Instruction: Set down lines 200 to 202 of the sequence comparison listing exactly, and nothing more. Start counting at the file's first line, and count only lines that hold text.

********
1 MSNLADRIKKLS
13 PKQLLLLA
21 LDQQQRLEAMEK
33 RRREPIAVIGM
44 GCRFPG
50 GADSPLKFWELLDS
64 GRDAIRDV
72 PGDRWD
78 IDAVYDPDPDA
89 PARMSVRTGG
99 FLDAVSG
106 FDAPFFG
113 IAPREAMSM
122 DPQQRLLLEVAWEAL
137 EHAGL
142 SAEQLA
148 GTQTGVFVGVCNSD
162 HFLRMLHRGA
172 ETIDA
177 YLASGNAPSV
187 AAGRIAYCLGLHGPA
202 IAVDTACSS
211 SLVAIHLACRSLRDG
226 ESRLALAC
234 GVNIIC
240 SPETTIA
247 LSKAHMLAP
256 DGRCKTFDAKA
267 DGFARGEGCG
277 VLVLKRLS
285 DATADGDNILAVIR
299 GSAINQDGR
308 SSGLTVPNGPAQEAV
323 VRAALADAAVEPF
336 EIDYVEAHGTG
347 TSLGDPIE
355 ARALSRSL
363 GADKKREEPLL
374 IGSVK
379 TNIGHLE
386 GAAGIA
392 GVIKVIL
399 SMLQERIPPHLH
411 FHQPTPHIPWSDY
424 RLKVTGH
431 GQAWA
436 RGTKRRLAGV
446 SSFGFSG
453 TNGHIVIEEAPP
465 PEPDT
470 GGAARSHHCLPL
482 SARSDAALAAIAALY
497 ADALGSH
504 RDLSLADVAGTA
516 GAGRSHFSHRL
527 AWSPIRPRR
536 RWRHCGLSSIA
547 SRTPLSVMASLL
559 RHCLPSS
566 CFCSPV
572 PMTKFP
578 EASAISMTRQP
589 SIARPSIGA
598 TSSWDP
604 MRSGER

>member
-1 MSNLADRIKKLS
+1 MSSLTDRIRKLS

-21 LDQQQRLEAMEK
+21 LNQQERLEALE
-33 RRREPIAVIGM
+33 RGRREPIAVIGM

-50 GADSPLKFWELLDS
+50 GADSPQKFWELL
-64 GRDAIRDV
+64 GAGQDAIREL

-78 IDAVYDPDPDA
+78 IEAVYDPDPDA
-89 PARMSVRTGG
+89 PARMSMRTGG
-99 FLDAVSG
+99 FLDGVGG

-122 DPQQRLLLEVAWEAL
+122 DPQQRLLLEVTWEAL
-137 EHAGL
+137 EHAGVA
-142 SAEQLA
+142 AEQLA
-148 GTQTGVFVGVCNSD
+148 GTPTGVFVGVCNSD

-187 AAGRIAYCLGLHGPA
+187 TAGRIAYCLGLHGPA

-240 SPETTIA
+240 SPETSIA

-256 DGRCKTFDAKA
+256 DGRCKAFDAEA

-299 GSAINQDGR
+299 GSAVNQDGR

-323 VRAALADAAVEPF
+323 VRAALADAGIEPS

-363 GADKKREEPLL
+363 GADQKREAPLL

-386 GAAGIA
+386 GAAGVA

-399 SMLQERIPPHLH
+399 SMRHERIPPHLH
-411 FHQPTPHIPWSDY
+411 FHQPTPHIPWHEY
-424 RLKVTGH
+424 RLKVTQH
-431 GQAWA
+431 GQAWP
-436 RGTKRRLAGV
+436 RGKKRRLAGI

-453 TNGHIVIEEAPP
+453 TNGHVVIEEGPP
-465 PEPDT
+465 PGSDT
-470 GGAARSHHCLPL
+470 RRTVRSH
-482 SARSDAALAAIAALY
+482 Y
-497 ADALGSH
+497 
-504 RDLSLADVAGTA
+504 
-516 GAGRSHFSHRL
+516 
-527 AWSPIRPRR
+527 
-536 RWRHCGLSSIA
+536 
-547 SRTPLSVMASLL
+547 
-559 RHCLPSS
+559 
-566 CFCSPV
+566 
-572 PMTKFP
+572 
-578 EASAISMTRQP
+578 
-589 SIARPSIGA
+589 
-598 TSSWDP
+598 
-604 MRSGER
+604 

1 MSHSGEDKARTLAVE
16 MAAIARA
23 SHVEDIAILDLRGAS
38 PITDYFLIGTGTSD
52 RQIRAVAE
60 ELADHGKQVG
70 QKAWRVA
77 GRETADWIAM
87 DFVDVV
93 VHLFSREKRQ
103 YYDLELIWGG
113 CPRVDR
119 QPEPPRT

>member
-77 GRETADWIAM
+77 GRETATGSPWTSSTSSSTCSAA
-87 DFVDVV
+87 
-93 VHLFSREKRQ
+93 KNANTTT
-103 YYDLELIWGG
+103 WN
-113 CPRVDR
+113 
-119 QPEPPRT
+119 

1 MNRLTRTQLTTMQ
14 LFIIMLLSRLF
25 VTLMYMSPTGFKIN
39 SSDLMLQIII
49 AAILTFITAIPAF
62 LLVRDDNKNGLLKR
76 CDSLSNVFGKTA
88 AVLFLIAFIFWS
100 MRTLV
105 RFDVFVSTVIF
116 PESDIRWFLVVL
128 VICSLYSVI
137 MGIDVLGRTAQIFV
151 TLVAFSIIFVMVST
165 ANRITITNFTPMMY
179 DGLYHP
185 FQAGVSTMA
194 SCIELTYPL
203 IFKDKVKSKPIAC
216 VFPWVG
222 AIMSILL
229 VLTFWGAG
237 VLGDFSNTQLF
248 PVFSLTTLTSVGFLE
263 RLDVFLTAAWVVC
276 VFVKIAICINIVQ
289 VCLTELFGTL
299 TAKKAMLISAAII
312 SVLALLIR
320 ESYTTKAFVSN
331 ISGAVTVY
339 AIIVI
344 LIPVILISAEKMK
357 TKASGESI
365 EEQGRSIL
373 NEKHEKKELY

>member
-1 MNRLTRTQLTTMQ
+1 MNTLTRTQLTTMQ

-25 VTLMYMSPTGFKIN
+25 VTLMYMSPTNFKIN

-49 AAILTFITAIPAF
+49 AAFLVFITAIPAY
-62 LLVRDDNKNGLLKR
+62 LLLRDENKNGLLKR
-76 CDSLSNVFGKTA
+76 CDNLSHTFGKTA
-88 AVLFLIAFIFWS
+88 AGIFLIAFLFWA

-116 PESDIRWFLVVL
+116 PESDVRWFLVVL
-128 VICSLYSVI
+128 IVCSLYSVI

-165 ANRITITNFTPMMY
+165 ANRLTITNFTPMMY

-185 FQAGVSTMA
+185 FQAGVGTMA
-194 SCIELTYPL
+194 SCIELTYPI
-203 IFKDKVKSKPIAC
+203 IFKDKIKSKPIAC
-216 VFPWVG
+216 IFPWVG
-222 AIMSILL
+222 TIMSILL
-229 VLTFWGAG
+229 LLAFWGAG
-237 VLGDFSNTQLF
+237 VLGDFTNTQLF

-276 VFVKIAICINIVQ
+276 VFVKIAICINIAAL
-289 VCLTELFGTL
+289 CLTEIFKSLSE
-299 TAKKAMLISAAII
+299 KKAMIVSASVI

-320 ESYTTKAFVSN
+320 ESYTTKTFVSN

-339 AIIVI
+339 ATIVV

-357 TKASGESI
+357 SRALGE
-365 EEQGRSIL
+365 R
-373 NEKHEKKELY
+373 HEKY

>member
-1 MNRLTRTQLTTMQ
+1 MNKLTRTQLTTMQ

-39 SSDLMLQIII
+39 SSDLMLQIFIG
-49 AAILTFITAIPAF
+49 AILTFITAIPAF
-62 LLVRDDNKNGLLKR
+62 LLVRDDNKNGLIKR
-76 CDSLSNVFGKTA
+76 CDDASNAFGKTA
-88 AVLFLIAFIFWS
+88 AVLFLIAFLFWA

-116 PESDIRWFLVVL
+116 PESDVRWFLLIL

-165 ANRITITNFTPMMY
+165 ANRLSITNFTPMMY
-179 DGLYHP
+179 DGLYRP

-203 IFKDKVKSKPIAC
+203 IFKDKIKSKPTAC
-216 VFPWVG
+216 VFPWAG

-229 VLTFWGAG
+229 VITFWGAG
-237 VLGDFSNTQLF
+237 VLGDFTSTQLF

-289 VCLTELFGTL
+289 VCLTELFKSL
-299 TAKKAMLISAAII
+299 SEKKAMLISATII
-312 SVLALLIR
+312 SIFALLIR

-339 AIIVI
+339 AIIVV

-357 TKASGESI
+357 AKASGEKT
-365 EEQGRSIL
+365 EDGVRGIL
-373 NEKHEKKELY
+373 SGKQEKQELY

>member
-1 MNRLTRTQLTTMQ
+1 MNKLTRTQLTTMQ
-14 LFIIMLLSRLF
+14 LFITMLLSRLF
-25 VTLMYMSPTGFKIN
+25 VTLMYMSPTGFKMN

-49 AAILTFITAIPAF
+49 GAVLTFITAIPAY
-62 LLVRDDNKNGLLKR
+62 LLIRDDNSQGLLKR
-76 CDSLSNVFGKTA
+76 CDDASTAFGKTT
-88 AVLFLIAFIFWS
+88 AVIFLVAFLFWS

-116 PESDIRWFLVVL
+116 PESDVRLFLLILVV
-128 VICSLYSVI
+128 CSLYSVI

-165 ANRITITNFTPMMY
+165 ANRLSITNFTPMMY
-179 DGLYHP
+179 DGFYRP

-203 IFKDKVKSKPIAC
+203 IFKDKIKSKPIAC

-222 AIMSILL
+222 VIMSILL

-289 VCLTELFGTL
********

276 VFVKIAICINIVQ
289 VCLTELFGTL
299 TAKKAMLISAAII